We have to make sure our California leaders know that for 2 million kids, ending child poverty can’t wait.
We’re at a key juncture as Governor Gavin Newsom revises his proposed California budget and legislators fight for their bills. SIGN ON to tell our elected leaders that the End Child Poverty Plan should be a key priority in 2019.
- It’s comprehensive and achievable.
- It invests in families and communities.
- It will END extreme poverty in California for 450,000 kids.
Let’s do this! The End Child Poverty Plan letter has already been signed by over 60 esteemed California organizations. Seventeen pieces of legislation supporting the plan have already been introduced and the list is growing. We have to keep the momentum going so Governor Newsom and California State Legislators know this movement is only growing. Click to sign on:
Read the full letter below and click here for the press release. Help amplify the movement by sharing on social media:
Dear Governor Newsom and Budget Leaders of the California State Legislature:
We are writing as a broad coalition of Californians to ask that you urgently and immediately take actions to end deep childhood poverty and substantially reduce overall child and family poverty in California by implementing the End Child Poverty Plan.
One in five children in California live in poverty. We are the 5th largest economy in the world with the highest percentage and largest number of children living in poverty of any state in the nation. This is a human and a fiscal crisis that we have the ability to solve.
According to the Harvard Center on the Developing Child, the toxic stress of extreme poverty has a life-long negative impact on a child’s brain development. The same research indicates that the impact can be reversed by making the proven investments recommended by California’s Child Poverty Task Force that reduce or eliminate the need for more costly remediation in the future.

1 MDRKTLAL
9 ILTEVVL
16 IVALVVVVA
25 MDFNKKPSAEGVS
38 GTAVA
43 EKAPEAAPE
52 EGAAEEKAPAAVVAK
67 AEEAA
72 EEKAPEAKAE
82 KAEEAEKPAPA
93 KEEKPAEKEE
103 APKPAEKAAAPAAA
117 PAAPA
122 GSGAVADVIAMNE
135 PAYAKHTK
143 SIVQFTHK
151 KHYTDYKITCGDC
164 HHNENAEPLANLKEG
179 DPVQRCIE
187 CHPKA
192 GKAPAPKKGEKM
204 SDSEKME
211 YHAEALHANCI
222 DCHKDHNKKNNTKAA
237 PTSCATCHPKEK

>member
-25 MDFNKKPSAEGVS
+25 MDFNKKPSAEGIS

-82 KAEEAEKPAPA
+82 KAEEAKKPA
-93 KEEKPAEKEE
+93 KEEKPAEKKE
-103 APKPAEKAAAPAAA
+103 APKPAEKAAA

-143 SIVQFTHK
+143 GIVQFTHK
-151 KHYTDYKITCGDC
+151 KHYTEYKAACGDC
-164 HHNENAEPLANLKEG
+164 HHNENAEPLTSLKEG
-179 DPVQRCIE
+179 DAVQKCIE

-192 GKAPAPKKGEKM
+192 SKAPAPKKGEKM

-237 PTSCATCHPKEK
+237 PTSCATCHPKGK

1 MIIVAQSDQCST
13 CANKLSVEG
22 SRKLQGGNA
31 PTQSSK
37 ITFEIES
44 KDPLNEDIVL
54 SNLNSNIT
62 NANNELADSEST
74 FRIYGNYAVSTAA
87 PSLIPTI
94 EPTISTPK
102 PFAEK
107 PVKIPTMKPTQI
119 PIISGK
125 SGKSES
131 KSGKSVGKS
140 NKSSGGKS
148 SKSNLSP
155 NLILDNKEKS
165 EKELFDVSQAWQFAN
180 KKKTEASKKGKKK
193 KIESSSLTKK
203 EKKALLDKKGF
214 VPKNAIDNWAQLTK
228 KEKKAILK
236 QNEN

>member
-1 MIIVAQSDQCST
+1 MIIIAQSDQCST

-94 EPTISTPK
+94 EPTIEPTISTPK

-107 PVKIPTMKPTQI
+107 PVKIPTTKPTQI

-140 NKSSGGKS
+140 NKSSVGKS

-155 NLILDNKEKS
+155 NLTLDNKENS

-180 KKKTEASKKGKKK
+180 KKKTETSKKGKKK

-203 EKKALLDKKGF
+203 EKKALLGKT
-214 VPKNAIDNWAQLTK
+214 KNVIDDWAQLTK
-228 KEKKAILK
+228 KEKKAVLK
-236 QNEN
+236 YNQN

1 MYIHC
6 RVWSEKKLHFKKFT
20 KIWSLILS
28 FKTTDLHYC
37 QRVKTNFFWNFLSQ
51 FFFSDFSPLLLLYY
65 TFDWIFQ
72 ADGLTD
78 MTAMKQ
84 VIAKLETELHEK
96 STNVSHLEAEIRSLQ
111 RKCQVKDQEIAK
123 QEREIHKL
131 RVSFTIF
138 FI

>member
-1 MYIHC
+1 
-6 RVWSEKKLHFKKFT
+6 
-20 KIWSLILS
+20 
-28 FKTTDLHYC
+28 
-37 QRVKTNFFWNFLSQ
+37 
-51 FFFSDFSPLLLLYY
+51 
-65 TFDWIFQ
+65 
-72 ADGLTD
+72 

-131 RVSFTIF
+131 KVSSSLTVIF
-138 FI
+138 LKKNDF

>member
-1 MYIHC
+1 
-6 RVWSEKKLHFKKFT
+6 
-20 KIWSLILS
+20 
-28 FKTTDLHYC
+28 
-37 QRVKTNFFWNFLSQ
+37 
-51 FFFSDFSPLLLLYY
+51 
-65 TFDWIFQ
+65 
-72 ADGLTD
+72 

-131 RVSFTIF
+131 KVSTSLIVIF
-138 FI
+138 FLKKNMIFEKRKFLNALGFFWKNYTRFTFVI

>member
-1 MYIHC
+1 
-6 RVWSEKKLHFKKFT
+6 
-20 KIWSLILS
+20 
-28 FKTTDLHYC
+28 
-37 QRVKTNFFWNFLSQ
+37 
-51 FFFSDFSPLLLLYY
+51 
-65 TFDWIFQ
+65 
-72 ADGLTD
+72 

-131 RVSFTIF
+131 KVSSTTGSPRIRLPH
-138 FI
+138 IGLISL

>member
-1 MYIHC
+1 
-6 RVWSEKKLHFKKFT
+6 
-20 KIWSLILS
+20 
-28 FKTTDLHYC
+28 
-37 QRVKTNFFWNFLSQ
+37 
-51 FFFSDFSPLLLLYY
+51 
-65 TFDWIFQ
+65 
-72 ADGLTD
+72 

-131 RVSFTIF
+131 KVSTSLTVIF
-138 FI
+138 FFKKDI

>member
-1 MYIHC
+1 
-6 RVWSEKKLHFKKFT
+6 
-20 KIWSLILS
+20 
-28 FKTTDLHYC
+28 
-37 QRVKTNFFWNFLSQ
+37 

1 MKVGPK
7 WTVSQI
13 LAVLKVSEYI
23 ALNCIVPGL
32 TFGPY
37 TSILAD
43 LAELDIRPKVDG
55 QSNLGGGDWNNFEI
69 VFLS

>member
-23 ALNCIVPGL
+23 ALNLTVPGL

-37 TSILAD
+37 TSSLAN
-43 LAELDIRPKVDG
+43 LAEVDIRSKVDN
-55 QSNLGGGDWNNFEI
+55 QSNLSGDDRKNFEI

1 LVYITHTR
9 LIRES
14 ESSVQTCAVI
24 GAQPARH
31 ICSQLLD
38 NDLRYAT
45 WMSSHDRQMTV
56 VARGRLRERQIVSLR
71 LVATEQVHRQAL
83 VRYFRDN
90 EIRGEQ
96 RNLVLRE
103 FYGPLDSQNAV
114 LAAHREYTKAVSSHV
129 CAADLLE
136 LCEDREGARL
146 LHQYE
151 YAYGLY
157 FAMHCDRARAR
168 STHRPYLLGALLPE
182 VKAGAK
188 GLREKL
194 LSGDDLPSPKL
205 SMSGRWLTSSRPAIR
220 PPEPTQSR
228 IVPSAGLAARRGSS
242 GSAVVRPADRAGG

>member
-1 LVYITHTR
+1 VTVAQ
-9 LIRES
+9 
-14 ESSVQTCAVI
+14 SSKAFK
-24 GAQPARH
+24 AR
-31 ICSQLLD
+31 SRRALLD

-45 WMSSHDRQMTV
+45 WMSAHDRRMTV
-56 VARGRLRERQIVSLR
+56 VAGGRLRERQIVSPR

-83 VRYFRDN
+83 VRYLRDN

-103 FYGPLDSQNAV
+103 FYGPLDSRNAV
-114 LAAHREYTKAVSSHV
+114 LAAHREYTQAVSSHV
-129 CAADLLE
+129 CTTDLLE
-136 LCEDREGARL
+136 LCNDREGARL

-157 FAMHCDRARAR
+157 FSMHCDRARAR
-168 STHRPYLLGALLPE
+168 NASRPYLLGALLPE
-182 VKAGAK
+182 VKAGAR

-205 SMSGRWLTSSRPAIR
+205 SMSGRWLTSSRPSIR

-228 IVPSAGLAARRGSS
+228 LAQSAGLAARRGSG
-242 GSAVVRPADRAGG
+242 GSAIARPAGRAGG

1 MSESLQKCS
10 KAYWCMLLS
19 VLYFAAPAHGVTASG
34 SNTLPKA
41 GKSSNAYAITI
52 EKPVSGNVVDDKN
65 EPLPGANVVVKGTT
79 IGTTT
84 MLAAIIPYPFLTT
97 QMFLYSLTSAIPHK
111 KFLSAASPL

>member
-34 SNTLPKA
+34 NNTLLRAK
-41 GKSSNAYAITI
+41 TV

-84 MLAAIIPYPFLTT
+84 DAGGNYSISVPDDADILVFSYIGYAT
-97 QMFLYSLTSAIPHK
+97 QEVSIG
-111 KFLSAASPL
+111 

The Task Force’s End Child Poverty Plan is comprehensive, research-based, and community-informed. When fully implemented, the plan will end deep poverty for the 450,000 children in California living under 50% of the federal poverty line within four years and substantially reduce California’s highest-in-the-nation level of overall child and family poverty.
As children’s advocates, non-profits, religious leaders, business organizations, and concerned individuals we urge that the comprehensive End Child Poverty Plan be acted on immediately.
Reducing child and family poverty by 50% will also have a net positive impact on state and local government budgets of an estimated minimum of $12 billion annually in reduced remedial health, social service and educational expenditures and increased tax revenues.
The Governor’s proposed budget is an excellent starting point to begin reducing childhood poverty, especially for children living in deep poverty. The California Legislature can take the important step to eliminate deep poverty among families with children in the short term and to reduce overall childhood poverty by fifty percent by 2023 by adopting the Task Force’s science-based budget proposals. They include: